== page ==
Flagship is made using the milk of the Holstein and Jersey herd that is generally pasteurized. Although a raw milk version is made occasionally in smaller batches. The first batch of raw milk Flagship was the result of the pasteurizer going down one day with a vat filled with fresh raw milk. Rather than lose the milk… ta da… raw Flagship was made.
- Flagship is aged a minimum of fifteen months in forty pound blocks.
- Gruyere cultures are added to give Flagship a nuttier flavor profile.
- Beecher’s uses chymosin for coagulation making Flagship vegetarian suitable.
- It pairs well with both red and white wines especially Pouilly Fuisse and Syrah.
- IPAs and Sam Adams Boston Lager also pair well with Flagship.
- Flagship maintains its flavor well when cooked and melts smoothly, making it ideal for sauces.
Flagsheep’s recipe closely follows the Flagship model with the addition of fresh, pasteurized sheep’s milk. This cheese is dense, earthy and fruity with a sweet butterscotch finish.
- Flagsheep won Best of Show at the ACS Competition in 2012.
- This natural rind cheese is clothbound and open-air aged, allowing it to lose about 15% of its moisture during the aging process.
- After being bound in cloth, each truckle is rubbed with butter and then hand-turned on a daily basis during the first two months of aging. After that, each truckle is turned weekly until the Affineur determines that it is ready for the market.
- Flagsheep pairs well with Cabernet Sauvignon or a pilsner.
- This is a cheese that can “Stand Alone”. I would serve it simply drizzled with honey or with crusty bread and olives.
Beecher’s Pure Food Philosophy is to handcraft authentic, full-flavored foods in traditional ways with only the best ingredients. In keeping with their commitment to pure food, Beecher’s contributes 1% of all sales to the Beecher’s Pure Food Kids Foundation, empowering kids to make healthy food choices for life. Beecher’s also contributes to other philanthropic programs including a generous donation to our Cheese Study Group ACS CCP Exam® Scholarship Fund.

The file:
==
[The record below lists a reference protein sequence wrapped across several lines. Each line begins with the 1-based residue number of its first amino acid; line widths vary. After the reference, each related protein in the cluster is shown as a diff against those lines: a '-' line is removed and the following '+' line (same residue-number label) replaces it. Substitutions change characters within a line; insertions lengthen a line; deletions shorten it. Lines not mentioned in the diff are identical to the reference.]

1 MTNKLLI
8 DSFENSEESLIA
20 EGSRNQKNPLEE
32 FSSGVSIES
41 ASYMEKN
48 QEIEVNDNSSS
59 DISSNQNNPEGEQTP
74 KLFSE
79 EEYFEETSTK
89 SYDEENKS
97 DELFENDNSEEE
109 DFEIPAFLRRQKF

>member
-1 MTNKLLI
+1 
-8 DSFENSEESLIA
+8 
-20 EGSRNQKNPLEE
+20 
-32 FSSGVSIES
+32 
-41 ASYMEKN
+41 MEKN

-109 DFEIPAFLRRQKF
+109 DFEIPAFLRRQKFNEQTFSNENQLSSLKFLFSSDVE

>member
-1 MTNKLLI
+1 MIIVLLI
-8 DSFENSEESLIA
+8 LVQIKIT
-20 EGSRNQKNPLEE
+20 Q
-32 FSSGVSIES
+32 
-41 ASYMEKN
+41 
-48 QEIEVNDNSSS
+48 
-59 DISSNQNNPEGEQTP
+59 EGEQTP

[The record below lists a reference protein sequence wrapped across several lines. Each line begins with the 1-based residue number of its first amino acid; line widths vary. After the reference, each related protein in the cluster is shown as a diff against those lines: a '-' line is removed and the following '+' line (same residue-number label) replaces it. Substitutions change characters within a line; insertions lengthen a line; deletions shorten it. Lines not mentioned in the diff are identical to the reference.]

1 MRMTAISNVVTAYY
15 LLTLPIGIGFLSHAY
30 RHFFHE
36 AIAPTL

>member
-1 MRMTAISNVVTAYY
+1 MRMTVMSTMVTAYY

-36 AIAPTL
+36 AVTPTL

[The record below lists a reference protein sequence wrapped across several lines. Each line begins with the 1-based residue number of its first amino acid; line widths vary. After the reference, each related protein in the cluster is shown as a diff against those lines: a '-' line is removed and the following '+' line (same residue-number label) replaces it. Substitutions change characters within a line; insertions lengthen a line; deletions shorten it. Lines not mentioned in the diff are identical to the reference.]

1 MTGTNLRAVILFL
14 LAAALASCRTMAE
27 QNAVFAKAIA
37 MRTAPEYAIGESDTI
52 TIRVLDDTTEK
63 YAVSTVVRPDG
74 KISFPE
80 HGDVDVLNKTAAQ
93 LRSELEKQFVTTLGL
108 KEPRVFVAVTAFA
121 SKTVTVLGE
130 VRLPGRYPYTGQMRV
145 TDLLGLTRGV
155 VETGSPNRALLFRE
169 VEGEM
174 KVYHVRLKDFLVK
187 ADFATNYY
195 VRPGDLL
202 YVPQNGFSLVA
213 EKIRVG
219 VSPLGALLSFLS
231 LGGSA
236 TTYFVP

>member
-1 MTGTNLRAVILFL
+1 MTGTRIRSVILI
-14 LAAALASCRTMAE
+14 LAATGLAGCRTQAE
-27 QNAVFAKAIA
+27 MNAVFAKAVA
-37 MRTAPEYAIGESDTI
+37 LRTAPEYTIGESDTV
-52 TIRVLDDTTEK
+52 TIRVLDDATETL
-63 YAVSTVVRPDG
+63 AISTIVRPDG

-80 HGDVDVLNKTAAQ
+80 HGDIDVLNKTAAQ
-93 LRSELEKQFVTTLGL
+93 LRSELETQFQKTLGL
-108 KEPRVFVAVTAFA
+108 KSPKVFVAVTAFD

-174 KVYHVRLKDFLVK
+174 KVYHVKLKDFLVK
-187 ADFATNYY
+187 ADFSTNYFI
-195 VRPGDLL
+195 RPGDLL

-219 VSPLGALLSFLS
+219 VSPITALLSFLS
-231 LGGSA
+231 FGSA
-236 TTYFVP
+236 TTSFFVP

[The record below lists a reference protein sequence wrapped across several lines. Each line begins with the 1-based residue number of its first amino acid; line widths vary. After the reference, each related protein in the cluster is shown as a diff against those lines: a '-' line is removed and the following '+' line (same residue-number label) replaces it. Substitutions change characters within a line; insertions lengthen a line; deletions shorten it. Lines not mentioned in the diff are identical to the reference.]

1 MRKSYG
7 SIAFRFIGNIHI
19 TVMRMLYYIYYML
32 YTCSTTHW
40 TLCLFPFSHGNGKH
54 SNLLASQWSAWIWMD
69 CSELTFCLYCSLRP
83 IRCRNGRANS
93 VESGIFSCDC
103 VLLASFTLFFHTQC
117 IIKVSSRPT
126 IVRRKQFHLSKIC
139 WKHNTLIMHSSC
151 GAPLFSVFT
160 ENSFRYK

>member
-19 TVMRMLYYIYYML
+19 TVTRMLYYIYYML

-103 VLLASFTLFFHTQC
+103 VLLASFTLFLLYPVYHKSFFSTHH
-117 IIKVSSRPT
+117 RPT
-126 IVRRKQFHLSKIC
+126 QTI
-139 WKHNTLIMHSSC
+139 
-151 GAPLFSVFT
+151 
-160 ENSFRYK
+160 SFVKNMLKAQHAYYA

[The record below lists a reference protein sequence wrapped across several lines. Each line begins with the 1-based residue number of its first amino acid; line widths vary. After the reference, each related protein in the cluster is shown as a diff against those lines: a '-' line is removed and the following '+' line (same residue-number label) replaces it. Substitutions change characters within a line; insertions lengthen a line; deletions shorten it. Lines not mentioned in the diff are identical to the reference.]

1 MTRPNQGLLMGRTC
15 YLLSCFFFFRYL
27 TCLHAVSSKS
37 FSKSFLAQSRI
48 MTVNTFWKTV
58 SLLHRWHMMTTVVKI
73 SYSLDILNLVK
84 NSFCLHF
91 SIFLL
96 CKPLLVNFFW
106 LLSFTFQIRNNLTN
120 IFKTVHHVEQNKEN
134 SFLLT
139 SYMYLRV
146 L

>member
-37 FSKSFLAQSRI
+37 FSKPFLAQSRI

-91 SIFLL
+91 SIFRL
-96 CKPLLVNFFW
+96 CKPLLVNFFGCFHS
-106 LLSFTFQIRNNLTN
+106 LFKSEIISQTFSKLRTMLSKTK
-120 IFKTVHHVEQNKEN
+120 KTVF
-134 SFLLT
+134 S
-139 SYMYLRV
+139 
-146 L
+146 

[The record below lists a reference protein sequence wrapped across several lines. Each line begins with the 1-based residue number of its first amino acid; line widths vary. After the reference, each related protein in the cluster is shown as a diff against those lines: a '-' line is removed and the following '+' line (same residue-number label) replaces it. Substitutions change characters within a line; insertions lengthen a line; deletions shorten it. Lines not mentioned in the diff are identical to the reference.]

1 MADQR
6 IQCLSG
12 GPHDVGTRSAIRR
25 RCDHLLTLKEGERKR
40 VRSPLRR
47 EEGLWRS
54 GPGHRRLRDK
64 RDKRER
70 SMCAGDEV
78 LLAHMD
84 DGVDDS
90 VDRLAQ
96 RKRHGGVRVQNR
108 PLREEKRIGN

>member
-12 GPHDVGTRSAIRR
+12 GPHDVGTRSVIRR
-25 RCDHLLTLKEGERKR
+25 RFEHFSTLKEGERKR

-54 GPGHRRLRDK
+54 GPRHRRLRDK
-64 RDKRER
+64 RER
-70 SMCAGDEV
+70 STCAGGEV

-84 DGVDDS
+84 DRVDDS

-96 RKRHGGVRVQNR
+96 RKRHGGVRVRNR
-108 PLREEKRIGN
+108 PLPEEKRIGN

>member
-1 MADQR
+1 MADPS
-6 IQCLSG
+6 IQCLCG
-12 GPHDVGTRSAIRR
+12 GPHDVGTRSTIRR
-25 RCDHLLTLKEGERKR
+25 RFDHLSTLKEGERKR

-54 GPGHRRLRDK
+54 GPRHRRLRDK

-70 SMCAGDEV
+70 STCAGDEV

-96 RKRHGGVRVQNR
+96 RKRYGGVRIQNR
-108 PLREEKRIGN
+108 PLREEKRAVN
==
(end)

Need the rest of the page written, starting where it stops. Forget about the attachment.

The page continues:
As just mentioned, our Facebook Cheese Study Group is raising funds to send worthy ACS CCP exam® candidates and ACS CCPs® who want to attend the 2017 ACS Conference in Denver, Cheese With Altitude. You can apply for a scholarship by clicking here and you can contribute to the scholarship fund by clicking here. All monies raised (withe the exception of the fees charged by GoFundMe) go to the winners of the scholarship. everyone involved in the scholarship efforts is donating their time and receiving NO fees or monetary compensation… just the feeling of helping those who need our help. Complete rules and information can be found here.
All Beecher’s Handmade Cheese Pictures are copyright to and owned by Beecher’s Handmade Cheese and used with permission.